October 1997 // Volume 35 // Number 5 // Tools of the Trade // 5TOT1
Developing a Successful Mentoring Program for Volunteer Training
Developing a Successful Mentoring Program for Volunteer Training describes an effort involving veteran Master Gardener volunteers in the training of new volunteers. The effort has resulted in increased retention of volunteers and better transfer of knowledge and skills from veterans to beginners. Pairs of mentors are assigned a small group of new volunteers to work with before, during and after their training classes. A key components is the involvement of a middle manager known as a mentor coordinator.
The expansion of an existing, but small, volunteer Master Gardener program was made possible by involving veteran volunteers as mentors to welcome newcomers to the program, provide encouragement and personal contact during the formal class program, and provide training to help newcomers start their service work to pay-back time for the formal instruction.
An informal Master Gardener mentor program was put in place in Lincoln County, Oregon in 1993. For three years it included two or three mentors and a small group of new volunteers. Then the local Master Gardener Association chapter and the county Extension agent expanded the Master Gardener program in 1996 with a full 10-week, locally-presented class program. For the last two years the program has included eight mentors and a mentor coordinator.
The mentor coordinator, a middle manager providing leadership to the mentors, works with the Extension agent in selecting veteran volunteers to be mentors and in mentor training. He provides assistance to mentors during the class. Finally, he structures the training that mentors give volunteers as they start working in the Extension Service office.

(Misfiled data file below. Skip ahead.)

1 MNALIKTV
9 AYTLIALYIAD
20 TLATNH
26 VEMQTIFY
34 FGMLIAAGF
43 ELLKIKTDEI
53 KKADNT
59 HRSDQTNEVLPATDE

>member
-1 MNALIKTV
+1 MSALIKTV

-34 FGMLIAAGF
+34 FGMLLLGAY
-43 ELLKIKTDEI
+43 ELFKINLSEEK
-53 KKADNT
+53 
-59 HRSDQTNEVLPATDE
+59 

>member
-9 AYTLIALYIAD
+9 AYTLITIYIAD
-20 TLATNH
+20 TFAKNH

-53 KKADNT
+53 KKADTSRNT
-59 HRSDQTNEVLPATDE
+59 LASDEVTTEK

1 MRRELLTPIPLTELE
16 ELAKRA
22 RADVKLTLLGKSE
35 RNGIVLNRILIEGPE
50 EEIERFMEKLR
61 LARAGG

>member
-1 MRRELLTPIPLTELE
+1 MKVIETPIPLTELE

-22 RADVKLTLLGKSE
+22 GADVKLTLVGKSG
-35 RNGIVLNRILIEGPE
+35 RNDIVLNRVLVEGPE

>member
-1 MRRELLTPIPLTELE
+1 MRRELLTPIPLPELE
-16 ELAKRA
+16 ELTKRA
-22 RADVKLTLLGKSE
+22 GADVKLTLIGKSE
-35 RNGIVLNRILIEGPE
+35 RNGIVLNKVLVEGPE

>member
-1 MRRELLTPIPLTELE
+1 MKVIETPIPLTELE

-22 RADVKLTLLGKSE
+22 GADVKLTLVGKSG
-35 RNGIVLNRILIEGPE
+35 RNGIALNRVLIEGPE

New mentors, working in pairs, are matched with six newcomers. The assignment is done geographically as much as possible to reduce the costs of long-distance phone calls.
The first mentor duty is to call newcomers and welcome them to the program. The caller has a list of things to say including reminders of when and where the first class is held, what readings need to be done ahead of time, and what the new member needs to bring to class. Mentors also able to answer questions.
Toward the end of the first class, time is allocated for the mentors to meet personally with their assigned class members to help build relationships. Thereafter, the mentors only call new class members when they've missed class or when important information needs to be shared. (For example, class is canceled at the last minute due to bad weather.)
During the 10-week class time, the mentors take turns attending class and correcting their class members' homework and exams. This reduces the time that mentors need to commit. Correcting homework assignments keeps the mentors in touch with how class members are doing. If they notice that their students are having major problems, they contact the supervising agent and discuss the situation.
After the 10 week class program is over and the volunteers are ready to go to work, the mentors provide a three session training program on how to answer questions in the Extension office. During these sessions, the mentors work beside the new volunteers as they answer their first questions and become familiar with office paperwork and routine.
Retention of new volunteers has been much higher since the mentor program was introduced. Before the program was introduced in 1993 approximately 50% of the new volunteers completed the class and their voluntary service commitment. Since 1993, 38 of 51 or 75% of volunteer have completed their commitments and many have gone well beyond the minimum commitment of time. Over 5000 hours was donated by Master Gardeners in 1996. Six paid a fee in lieu of their voluntary time because of new job assignments. Nearly all of the others could not complete their service commitment due to illness or moving from the area.
Introducing the full 10-week class schedule in Lincoln County would not have been possible without participation of the mentors. The supervising Extension agent is responsible for many program areas and did not have the necessary time available. With their help, the program has been successful, as evidenced by comments of new class members who have universally described the program as providing them with excellent support. Several mentioned that it should be a model for all adult education.
Veterans serving as mentors have also commented that they have enjoyed their experiences. One frequently mentioned reason was that they more quickly developed friendships with new volunteers than they would have otherwise.
Information and skills gained through experience are effectively transferred to new volunteers helping make their job easier. The mentor program also serves as an excellent mechanism for involving new volunteers in Master Gardener chapter activities.